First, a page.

A tough start to the ALMS from Dubai but three top ten finishes give AMR teams a solid starting point (Updated)

Saturday, February 13, 2021

An interesting start to the two, double header race weekends for the Asian Le Mans Series starting in Dubai earlier today with a record grid of thirty-six cars including five of the new turbo charged Aston Martin Racing V8 Vantage GT3’s from three Partner teams taking part in the Series for the first time.

Running with an already tight timetable of events for rounds one and two this weekend, this afternoon’s first four-hour race thankfully took part under clear and warm blue skies having had two days of early Free Practice and Qualifying delayed with fog over the Dubai Autodrome Circuit. 

Having qualified these five cars from TF Sport, Garage 59 and D’Station Racing with their respective Pro driver yesterday, the #95 TF Sport car of John Harthorne would take the start of today’s race (having had Charlie Eastwood qualify the car) whilst its sister #97 car from the team but running under the Oman Racing title for driver Ahmad Al Harthy, who would start P10 after the efforts of Jonny Adam yesterday.

The two TF Sport cars would be split by the two Garage 59 cars as the #88 car of Maxime Martin would take the start after having qualified the car in P6 whilst Mike Benham would start the #89 from P9 after the efforts of Marvin Kirchhofer. The single car from Japanese team D’Station Racing would start with team owner Satoshi Hoshino behind the wheel after Tomonobu Fujii Qualified their green machine in P17.

It must be said that even before Official proceedings started on Thursday, one driver within an AMR team commented to us that the Porsche’s were really quick with some extremely fast Bronze’s aboard to boot so it was interesting just how this race eventually panned out!!

Anyway, the start to today’s race started quietly with thankfully nobody trying to win the Series at turn one on lap 1. With the #88 car’s differing strategy on starting drivers, it saw Martin quickly move up to P2 in class by the end of opening laps to set up a chase with the then leading GPX Racing Porsche. Early gains were also made by both Al Harty in the #97 and Hoshino in the #77 but Hartshorne would drop back as he conducted his first race aboard the #95 car – testing is one thing but racing is completely another!

Tyre degradation quickly became an obvious issue for all three classes of car that compete within the Series and many Gentleman Drivers particularly, struggling to get their cars around the 5.4km circuit as the tarmac quickly ‘turned to ice’ and apexes were missed as they headed back after achieving their minimum drive time of 55 minutes within the first stint.

Tom Gamble was the first of the five to swap into his (#77) car as Tom Canning, Ollie Hancock and Yuki Nemoto quickly followed suit in their #97, #95 and #89 cars respectively as these three drivers also got their first racing experience of the ALMS. Several laps later did Martin finally pit from second in class to allow Alex West out for his stint just after the first hour of racing.

Like the Bronzes before them, any over egging of the Michelin rubber in their early laps also had these silver/ bronze drivers having to manage their tyre wear more than they normally would have to. West was doing well up front in class having only dropped one position down to P3 whilst Canning was slowly pulling his #97 car up to P7 by the halfway point.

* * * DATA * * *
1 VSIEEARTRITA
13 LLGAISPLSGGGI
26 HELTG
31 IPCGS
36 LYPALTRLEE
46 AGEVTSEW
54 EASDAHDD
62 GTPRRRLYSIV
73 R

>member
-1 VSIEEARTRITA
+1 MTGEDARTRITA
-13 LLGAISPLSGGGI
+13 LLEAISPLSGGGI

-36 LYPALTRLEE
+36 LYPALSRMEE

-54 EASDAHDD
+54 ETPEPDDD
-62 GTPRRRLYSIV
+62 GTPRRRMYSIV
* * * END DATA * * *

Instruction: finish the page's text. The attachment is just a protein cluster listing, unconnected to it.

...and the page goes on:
A definitive point for the #88 car came after the halfway mark as the race endured its only full period of caution for a prototype that had come to stop on track. That upset their race strategy enough to force them to pit for full service much earlier than they otherwise needed as West handed over to the new AMR Drivers Academy winner Valentin Hasse-Clot but then, that’s is what endurance racing is all about – just how these teams deal with these eventualities!

Unfortunately for the #89 Garage 59 car, by then their race was already effectively over after having received a drive through penalty before later suffering a puncture picked up from debris on the racetrack. These two unexpected visits to pit lane would sadly see them coming in as the last of the Aston runners in P17 by the end of the race. The #77 D'Station car would also see pit lane more times than anticipated after coming back in to pit lane during the FCY to avoid a more costly penalty during the resumption of the race for a too short a pit stop in the mid segment of the race!

Despite the late drama in the closing stages of the race where the then leading GPX Porsche first spun and then got a converted time penalty added to their race time for exceeding track limits (after its spin), that additional thirty seconds was not enough (only just) to lift the #88 car from its P5 finishing position. The #97 Oman Racing car would eventually finish P7 and the 395 TF Sport car P10 in class whilst the #77 would come home P13 in class after some great battling on track – some for the first time behind the wheel of an AMR GT3.

Not necessarily the race results that we may have wanted but all the teams would now have more data and experience to crunch on overnight before the second round of the Series in Dubai tomorrow. It will be very interesting to see how strategy changes to offset the now known race performances of others, tyre degradation and with their own driver rotations.

Update - We understand from those at the circuit that the Porsche has already received a +20kg weight increase ahead of tomorrows race.

Photo credits - ALMS / AMR / TF Sport / Garage 59 / D'Station

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